Thinking about starting an internship program? Wonderful! But before your company jumps into creating one, there are specific components to keep in mind in order to create a good, solid program. It’s important to make sure that you not only have the resources you need to start a program but also the right kind of personnel.
What makes a successful internship program? Consider the following criteria below:
Student centered. Remember that students sign up and are there to learn. Through this arrangement, the work environment is an extension of their classroom experience.
Learning Objectives. Learning objectives and duties of the students and employers must be clearly outlined before the beginning of the internship experience. Generally, a way to do this is through some sort of project that the student can focus on and get some practical experience.
Transferrable Skills. There must be transferrable skills and knowledge that could translate well into other work environments.
Duration. There must be a defined duration period for the internship and a job description. It’s important to factor where in the academic year you want your internship to take place, especially in consideration to a student’s academic or personal responsibilities.
Supervision. There must be a supervisor who has the background and expertise to provide routine feedback and direction. You want to make sure that you have the right person who can act as a helpful supervisor for your interns.
Compensation. Establish work schedule and pay rates or stipend ahead of time. Make sure that your company allocates sufficient funds for the duration of the internship.
Access to Company Support. Resources, equipment, and facilities must be provided by the company to support a safe learning environment.
If you feel like your company is in a good position to create an internship program, check out the next steps below to learn about the internship creation process at the University of Guam.
Internships can be mutually beneficial to both the students and employers.
Gain a set of experiences and skills that better prepare them for the job market.
Help develop future talent that could set up a successful transition into the company itself.
Acquire competency skills that make them more attractive candidates to recruiters.
Allow opportunities for current employees to develop leadership/mentorship skills.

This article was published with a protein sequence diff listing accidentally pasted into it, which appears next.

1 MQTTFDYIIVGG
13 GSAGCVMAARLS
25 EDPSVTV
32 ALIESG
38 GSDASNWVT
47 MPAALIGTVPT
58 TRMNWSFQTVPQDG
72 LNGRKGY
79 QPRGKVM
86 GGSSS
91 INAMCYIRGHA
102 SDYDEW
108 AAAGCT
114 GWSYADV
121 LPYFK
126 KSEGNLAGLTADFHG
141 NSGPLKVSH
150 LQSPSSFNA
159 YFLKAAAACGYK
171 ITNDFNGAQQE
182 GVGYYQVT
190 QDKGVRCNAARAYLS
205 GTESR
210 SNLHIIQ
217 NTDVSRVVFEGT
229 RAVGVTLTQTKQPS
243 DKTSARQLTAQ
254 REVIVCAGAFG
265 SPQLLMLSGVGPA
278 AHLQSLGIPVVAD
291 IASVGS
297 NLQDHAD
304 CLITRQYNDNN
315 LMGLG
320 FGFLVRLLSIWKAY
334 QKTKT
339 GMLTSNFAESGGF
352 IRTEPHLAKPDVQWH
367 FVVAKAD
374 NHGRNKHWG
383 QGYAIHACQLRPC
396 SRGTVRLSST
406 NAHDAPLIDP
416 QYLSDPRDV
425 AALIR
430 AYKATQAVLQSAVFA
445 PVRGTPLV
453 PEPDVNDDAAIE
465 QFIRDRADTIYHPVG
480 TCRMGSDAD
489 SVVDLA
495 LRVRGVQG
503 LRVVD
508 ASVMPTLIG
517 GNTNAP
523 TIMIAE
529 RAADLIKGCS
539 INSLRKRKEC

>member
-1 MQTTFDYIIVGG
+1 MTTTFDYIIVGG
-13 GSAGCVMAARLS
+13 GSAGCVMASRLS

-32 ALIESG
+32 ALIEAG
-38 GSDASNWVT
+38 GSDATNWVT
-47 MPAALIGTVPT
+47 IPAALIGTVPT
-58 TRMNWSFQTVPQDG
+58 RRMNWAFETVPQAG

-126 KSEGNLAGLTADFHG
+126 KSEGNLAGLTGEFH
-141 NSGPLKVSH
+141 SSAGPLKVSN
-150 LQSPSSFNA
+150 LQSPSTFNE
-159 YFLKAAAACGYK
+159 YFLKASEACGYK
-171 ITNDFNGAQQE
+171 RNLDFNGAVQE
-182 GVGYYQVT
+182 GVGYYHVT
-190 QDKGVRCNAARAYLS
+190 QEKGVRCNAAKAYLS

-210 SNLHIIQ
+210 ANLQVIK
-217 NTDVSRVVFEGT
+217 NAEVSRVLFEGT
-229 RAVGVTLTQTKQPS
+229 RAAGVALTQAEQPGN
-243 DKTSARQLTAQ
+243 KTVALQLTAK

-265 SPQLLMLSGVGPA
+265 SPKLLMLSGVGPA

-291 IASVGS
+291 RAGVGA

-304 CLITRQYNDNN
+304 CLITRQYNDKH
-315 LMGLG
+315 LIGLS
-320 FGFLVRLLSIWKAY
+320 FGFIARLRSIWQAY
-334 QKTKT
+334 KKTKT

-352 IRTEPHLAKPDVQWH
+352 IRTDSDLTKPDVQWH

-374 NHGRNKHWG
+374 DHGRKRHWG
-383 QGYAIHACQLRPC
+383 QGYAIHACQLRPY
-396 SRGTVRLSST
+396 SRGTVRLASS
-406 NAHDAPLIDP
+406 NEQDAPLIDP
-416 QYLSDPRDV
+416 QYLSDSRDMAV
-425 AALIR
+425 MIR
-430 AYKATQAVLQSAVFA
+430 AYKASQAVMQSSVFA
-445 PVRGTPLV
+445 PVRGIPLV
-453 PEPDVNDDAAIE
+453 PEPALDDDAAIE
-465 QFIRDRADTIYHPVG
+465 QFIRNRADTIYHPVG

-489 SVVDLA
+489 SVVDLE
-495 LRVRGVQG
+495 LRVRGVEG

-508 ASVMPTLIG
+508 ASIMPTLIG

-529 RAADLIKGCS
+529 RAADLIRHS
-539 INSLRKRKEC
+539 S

Build their professional network and connections in the field.
Get the chance to project their public presence and branding into the community.
Get the chance to apply their knowledge and skills into a practical setting.
Gain access to a recruitment pool of effective and often enthusiastic students.
To understand the internship process from the employer’s side, refer to the image below.
Internships are traditionally unpaid. However, we encourage companies to consider providing paid internships where they can, whether through a wage or by providing a learning stipend. Depending on the student’s objectives for seeking an internship, companies may need to complete further paperwork and authorization.
When it comes to recruiting for internship programs, the Career Development Office has specific procedures to better track student success. Career Advising Specialists will work closely to set up this system and provide a basic overview to company personnel in charge of managing Handshake account.
Career Advising Specialists will coordinate with the company on the initial set up of Employer Profiles, Company Profiles, and Job Postings.
Career Advising Specialists will also coordinate with a designated company personnel who will oversee the Handshake account.
After brief training process, the specialist will gradually release Handshake responsibility to the company personnel.
Once company personnel is familiar and comfortable with the Handshake platform, Career Advising Specialist will step back into a support role.
“Not all interns, however, have had the luxury of experience and time, so it is good practice to choose key moments during the internship period to go over your thought process, soft skills, and technical skills. In short, get to the why.”